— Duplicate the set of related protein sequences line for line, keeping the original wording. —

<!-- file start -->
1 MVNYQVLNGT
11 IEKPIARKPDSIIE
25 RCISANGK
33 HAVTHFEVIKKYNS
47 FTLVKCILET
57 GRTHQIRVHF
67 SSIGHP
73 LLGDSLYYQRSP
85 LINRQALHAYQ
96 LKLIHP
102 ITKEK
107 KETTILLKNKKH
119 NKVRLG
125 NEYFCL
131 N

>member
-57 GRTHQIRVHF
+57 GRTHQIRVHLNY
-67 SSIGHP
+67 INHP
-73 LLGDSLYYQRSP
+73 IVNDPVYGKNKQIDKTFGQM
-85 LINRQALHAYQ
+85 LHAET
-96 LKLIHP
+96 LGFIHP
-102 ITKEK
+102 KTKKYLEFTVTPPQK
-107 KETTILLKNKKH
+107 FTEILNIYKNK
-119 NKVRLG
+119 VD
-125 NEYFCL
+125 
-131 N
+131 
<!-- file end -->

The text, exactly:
1 MVNYQVLNGT
11 IEKPIARKPDSIIE
25 RCISANGK
33 HAVTHFEVIKKYNS
47 FTLVKCILET
57 GRTHQIRVHF
67 SSIGHP
73 LLGDSLYYQRSP
85 LINRQALHAYQ
96 LKLIHP
102 ITKEK
107 KETTILLKNKKH
119 NKVRLG
125 NEYFCL
131 N

>member
-57 GRTHQIRVHF
+57 GRTHQIRVHLNY
-67 SSIGHP
+67 INHP
-73 LLGDSLYYQRSP
+73 IVNDPVYGKNKQIDKTFGQM
-85 LINRQALHAYQ
+85 LHAET
-96 LKLIHP
+96 LGFIHP
-102 ITKEK
+102 KTKKYLEFTVTPPQK
-107 KETTILLKNKKH
+107 FTEILNIYKNK
-119 NKVRLG
+119 VD
-125 NEYFCL
+125 
-131 N
+131 